Risk for Violence and Recidivism Among Diverted and Non-Diverted Mentally Ill Substance Using Jail Detainees With co-Morbid Trauma and Psychopathy: Preliminary Results From a 12-Month Follow-Up Study

Nahama Broner, New York University
Justine M. Schmollinger, New York University

This presentation focuses on risk for violence and recidivism for a severely persistently mentally ill substance using criminal justice involved urban population who have co-morbid trauma and psychopathy, under study as part of a four year evaluation of New York City's Department of Mental Health post-booking comprehensive case management jail and court-based diversion models. The presentation begins with a description of the intervention and the baseline legal, psychiatric, and psychosocial characteristics of 108 post-booking pre-sentenced diverted experimental research participants and 130 non-diverted matched comparison jail detainees. Then preliminary analyses of 12-month follow-up data as compared to baseline and three-month follow-up, within and between groups, will be presented focusing on childhood abuse history, adult history of being victimized and of victimizing, PTSD, trauma symptoms, general psychiatric symptoms, substance use, psychopathy, and risk for violence, along with collateral recidivism and services data. This data analysis builds upon previous significant findings at three-month follow-up regarding the relationship between trauma, psychopathy and baseline risk. Discussion will focus on population characteristics and the implication regarding differential supervision and treatment matching.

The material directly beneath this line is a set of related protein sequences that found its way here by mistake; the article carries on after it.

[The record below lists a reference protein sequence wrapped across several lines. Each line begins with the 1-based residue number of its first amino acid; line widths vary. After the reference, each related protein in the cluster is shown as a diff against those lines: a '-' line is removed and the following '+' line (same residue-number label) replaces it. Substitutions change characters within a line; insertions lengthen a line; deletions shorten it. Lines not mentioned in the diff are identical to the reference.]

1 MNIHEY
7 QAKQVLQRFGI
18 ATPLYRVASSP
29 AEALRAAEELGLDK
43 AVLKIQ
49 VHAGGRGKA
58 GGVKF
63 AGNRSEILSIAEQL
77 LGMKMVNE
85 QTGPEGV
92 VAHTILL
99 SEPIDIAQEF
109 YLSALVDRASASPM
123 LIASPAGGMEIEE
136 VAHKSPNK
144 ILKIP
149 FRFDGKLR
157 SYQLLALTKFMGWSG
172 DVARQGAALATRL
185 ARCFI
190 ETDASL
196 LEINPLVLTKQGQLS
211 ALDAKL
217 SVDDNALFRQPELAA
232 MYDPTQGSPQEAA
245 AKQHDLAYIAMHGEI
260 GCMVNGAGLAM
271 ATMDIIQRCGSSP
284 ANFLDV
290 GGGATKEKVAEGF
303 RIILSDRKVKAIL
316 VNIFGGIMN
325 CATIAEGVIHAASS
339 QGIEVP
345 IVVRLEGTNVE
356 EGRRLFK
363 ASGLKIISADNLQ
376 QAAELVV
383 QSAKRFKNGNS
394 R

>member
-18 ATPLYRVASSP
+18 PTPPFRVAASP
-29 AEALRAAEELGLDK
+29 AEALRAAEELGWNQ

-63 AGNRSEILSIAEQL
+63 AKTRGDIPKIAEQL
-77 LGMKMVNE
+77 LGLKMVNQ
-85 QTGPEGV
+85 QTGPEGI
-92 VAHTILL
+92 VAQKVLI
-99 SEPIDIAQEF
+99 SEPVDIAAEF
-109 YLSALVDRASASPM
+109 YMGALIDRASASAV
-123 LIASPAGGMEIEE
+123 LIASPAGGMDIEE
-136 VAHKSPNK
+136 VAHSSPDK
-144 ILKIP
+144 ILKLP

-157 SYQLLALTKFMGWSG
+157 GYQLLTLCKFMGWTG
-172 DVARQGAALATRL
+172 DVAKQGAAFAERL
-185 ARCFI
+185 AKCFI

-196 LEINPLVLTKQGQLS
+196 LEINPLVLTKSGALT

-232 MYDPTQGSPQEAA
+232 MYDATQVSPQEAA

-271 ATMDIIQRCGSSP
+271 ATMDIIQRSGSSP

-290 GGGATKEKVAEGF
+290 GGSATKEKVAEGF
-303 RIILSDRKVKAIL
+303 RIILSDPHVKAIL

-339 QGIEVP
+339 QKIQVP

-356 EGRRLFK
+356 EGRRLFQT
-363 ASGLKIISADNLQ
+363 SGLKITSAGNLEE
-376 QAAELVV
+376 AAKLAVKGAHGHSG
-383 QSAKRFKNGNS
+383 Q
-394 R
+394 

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Updated 05/20/2006